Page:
From the passing of Title VII of the Civil Rights Act of 1964, to the recent news that Goldman Sachs will no longer do IPOs for companies with all-male boards, diversity and inclusion in the workplace has certainly evolved, yet still has a long way to go, particularly for the financial services industry.
According to AIMA and Ernst & Young’s 2019 paper on Diversity and Inclusion, an average hedge fund is roughly 80% male. Senior leadership is 90% male and roughly 95% of founders are male with less than a 10% chance of meeting with a member of an ethnic minority.
The ethical argument for diversity and inclusion is strong, but emerging data now indicates the business case is even stronger.DDI’s Global Leadership Report showed organizations that have at least 30% women in leadership roles are 12 times more likely to excel financially. Boston-based consulting firm, Quantopian conducted a study comparing performance of Fortune 1000 women CEOs to the returns of S&P 500 enterprises, finding the 80 women CEOs produced 226% better than the S&P 500. BCG and MassChallenge conducted a study on women founders showing women-led start-ups outperformed their male counterparts, despite receiving less money; for every dollar raised, women generated 78 cents in revenue, compared to 31 cents for men.
The cost of not “buying-in” to D&I is also worth noting, with research into venture capital firms showing the more homogenous a firm’s leadership is, the lower their investment performance.
When it comes to diversity and inclusion, the challenges and barriers hedge funds face are somewhat unique. Diverse talent pools are not created overnight and funds face even more headwind in the fight by sourcing most candidates from the financial services/investment banking industries. Evolving business needs have only exacerbated this, with a continued push to hire from quantitative degrees. Not only are funds fighting to take this talent from tech giants like Google and Amazon, these degree programs typically have even lower levels of gender diversity than finance degrees.
While a hedge fund’s challenges are unique, the struggle and inherent value of top talent is universal. In 2018, Development Dimensions International conducted a study with more than 1,000 C-level executives worldwide. When choosing between 28 challenges (ranging from global political uncertainty to climate change to global recession), the C-suite overwhelmingly rated their top challenges to be “Developing ‘Next Gen’ leaders” and “Failure to attract/retain top talent.”
As a fund evolves to keep up with a rapidly changing business environment in an increasingly competitive and cross-industry battle for talent, the challenge of diversity and inclusion can actually inadvertently become part of the solution. According to a recent study, 47% of Millennials actively look for diversity and inclusion when considering a job.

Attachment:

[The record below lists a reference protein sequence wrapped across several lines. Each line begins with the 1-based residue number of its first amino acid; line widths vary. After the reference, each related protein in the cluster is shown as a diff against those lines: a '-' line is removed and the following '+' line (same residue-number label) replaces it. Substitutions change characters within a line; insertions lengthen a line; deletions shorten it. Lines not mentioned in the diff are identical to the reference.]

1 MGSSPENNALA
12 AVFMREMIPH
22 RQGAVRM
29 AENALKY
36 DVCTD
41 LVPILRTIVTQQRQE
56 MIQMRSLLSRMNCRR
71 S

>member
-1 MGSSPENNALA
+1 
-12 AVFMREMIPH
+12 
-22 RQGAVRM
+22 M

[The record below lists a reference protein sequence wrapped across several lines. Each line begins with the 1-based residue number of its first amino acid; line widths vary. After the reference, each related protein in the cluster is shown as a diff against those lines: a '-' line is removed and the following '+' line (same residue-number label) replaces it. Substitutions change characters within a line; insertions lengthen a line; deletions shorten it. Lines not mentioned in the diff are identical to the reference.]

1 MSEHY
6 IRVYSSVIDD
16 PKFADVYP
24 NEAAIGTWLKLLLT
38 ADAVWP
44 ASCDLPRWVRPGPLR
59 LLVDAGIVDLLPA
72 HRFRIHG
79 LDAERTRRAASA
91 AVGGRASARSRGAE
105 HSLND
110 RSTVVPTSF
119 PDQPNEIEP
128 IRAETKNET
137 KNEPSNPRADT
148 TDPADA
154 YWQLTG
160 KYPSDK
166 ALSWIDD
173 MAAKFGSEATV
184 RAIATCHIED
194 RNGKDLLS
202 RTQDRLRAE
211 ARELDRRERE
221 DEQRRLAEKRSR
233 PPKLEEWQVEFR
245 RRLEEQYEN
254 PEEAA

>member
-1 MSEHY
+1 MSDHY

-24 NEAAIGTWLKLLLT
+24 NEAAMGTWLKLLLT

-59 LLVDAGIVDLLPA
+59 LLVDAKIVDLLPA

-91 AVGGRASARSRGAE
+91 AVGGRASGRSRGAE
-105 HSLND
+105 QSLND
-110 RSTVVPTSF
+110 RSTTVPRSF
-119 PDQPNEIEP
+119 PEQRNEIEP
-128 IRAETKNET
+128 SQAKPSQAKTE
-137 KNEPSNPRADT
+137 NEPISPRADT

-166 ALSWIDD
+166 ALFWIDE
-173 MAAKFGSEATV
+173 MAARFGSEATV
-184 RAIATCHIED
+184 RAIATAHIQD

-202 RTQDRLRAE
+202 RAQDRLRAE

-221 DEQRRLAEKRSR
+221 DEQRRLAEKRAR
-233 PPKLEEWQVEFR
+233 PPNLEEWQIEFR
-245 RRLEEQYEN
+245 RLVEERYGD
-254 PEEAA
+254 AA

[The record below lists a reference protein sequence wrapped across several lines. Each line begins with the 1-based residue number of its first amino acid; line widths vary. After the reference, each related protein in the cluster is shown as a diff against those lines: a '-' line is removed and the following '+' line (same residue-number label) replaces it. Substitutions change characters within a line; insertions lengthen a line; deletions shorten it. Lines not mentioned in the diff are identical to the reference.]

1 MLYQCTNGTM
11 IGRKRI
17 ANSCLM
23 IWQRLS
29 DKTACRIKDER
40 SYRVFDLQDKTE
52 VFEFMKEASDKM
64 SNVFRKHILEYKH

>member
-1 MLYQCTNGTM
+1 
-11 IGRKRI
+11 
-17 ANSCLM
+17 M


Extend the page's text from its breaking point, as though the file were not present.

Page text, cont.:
So how can a hedge fund become more diverse and inclusive? The answer isn’t simple nor one-dimensional, but in order to drive progress in talent acquisition and D&I, a fund should focus on three areas:
- Embedding inclusion within a fund’s culture.
- Top-level leadership “buy-in”.
- Innovating the benefits strategy.
Embedding inclusion into a fund’s culture
According to Harvard Business Review, numerous studies demonstrate diversity on its own doesn’t drive inclusion. DDI’s Global Leadership Report showed organizations that have 1.4 times higher sustained profitable growth, do not just hire diverse candidates, but they also embed inclusion within their culture and leadership, valuing multiple perspectives to determine success.
HBR’s Center for Talent Innovation’s research uncovered four areas that drive inclusion in the workplace: inclusive leaders, authenticity, clear career paths and networking and visibility. Working with a broker or consultant to assess where your firm is currently at in the process can help you build a strong path forward.
Top-level leadership “buy-in”
Inclusive leaders are a key component to creating “inclusion” in the workplace and without backing and executive sponsorship of diversity and inclusion from the top, organic engagement that cultivates innovation and business growth will not happen.
Innovating the Benefits Strategy
According to AIMA, another talent headwind that funds face is the inaccurate preconceived notions of what the finance industry looks like: 20-hour days, aggression and a rigid culture. As a result, funds are now beginning to adapt their culture and benefits offerings to reflect that of their biggest talent competitor: Silicon Valley.
By putting calculated thought and analysis into areas like perks, pay, flexibility and inclusive benefits, firms can widen their talent pool, improve company culture and gain a competitive advantage in securing top talent. Whether it is lifestyle-spending accounts, fertility treatment, paid paternity leave, or simply more effectively assessing and communicating current benefits offerings, a strategic and evidence-based approach is important. By working with a broker or consultant who uses custom benchmarking from both the tech and hedge fund industries (not financial services as a whole), a firm can better differentiate, innovate and align the benefits package to attract the right candidates that may be getting overlooked today.
Ultimately, there is no one-size fits all approach and it is important to apply an agnostic data-centric approach that objectively weighs the risks of maintaining the status quo against the potential returns of innovation.